Adult World (I) by David Foster Wallace
“I haven’t lived so long with David Foster Wallace as with my other choices. And I have not laughed or danced with his work as much. He is the Kurt Cobain of literature – not only because they both killed themselves or for the bandana they both often wore on their heads, but I think they do both mark their time. David Foster Wallace said, ‘The purpose of fiction is to comfort the disturbed and disturb the comfortable.’ The same could have been said of Cobain’s music. I like the way Foster Wallace writes – everyday words, long sentences – and in this short story, what I find so special is the way he puts himself in the woman’s head, to explore the insecurity of sex and love-making.” – Michèle Lamy
Tropic of Cancer by Henry Miller
“Henry Miller is the reason for my American passport. If I’m English-speaking, it’s because of him. My father being fluent in seven languages, I never had books in French translation. I don’t remember how I knew that Tropic of Cancer was about sex, ten years old as I was then – I decrypted it. Reading in English became the way to discover the secrets of sex, love, pleasure. I left for the States in my twenties and never came back…” – Michèle Lamy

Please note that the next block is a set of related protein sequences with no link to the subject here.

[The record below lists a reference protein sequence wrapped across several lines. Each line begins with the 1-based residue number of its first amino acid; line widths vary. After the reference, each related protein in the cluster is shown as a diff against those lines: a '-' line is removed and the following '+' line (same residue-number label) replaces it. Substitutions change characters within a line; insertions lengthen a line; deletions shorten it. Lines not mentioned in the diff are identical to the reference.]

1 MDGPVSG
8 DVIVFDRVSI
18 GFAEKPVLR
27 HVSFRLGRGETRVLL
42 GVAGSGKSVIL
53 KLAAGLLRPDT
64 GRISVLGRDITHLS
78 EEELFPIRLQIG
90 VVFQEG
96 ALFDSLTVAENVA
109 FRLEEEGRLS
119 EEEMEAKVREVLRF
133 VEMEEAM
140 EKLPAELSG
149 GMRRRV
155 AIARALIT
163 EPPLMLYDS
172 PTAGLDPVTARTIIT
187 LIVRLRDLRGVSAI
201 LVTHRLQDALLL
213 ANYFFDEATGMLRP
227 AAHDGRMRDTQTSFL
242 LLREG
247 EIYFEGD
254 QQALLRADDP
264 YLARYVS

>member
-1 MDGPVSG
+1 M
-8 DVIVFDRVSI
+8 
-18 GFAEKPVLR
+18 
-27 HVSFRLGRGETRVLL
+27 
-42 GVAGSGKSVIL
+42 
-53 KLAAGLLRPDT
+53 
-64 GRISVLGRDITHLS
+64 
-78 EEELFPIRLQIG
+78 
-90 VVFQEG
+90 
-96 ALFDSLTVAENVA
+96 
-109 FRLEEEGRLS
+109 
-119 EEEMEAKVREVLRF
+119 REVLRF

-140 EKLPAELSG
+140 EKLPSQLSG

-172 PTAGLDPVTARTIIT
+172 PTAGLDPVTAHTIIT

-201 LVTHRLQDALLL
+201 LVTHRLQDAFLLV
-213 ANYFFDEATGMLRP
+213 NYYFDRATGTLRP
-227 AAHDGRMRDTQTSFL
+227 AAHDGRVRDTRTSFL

As Consciousness is Harnessed to Flesh: Journals & Notebooks, 1964-1980 by Susan Sontag
“Susan Sontag has accompanied me all these years. She wrote about everything that made up our life – conflicts; Aids and illness; human rights; art and culture – with brio and controversy. I chose these fragments of her Journal because it’s so great to be able to peek inside her head, to guess and feel and belong.” – Michèle Lamy
Interview With a Cannibal by Günter Stampf
“This real email exchange is about the eternal human condition of trying to make a connection, taken to a hallucinatory, operatic level. There’s something almost heroic in defining and committing to a life decision that will be transcendent and final. Lurid and biblical at the same time.” – Rick Owens
Sleep by Langston Hughes